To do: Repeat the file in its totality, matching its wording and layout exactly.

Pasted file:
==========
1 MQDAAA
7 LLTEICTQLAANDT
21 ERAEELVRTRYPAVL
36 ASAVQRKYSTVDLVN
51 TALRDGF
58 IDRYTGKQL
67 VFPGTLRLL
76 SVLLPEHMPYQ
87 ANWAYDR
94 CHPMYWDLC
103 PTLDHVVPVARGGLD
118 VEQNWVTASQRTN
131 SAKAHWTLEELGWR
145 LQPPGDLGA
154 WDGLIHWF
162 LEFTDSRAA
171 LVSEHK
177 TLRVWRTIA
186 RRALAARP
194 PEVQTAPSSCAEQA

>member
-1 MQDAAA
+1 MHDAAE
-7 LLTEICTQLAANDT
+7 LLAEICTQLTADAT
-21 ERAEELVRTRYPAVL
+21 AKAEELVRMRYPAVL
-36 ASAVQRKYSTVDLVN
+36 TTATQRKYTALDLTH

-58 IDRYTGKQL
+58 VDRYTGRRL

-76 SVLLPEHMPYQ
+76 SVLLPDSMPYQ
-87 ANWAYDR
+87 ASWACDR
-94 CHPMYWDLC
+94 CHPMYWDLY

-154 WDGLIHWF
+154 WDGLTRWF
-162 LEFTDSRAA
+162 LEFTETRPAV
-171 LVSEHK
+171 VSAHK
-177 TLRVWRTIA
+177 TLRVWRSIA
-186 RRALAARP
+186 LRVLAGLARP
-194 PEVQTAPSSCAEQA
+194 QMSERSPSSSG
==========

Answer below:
1 MQDAAA
7 LLTEICTQLAANDT
21 ERAEELVRTRYPAVL
36 ASAVQRKYSTVDLVN
51 TALRDGF
58 IDRYTGKQL
67 VFPGTLRLL
76 SVLLPEHMPYQ
87 ANWAYDR
94 CHPMYWDLC
103 PTLDHVVPVARGGLD
118 VEQNWVTASQRTN
131 SAKAHWTLEELGWR
145 LQPPGDLGA
154 WDGLIHWF
162 LEFTDSRAA
171 LVSEHK
177 TLRVWRTIA
186 RRALAARP
194 PEVQTAPSSCAEQA

>member
-1 MQDAAA
+1 MHDAAE
-7 LLTEICTQLAANDT
+7 LLAEICTQLTADAT
-21 ERAEELVRTRYPAVL
+21 AKAEELVRMRYPAVL
-36 ASAVQRKYSTVDLVN
+36 TTATQRKYTALDLTH

-58 IDRYTGKQL
+58 VDRYTGRRL

-76 SVLLPEHMPYQ
+76 SVLLPDSMPYQ
-87 ANWAYDR
+87 ASWACDR
-94 CHPMYWDLC
+94 CHPMYWDLY

-154 WDGLIHWF
+154 WDGLTRWF
-162 LEFTDSRAA
+162 LEFTETRPAV
-171 LVSEHK
+171 VSAHK
-177 TLRVWRTIA
+177 TLRVWRSIA
-186 RRALAARP
+186 LRVLAGLARP
-194 PEVQTAPSSCAEQA
+194 QMSERSPSSSG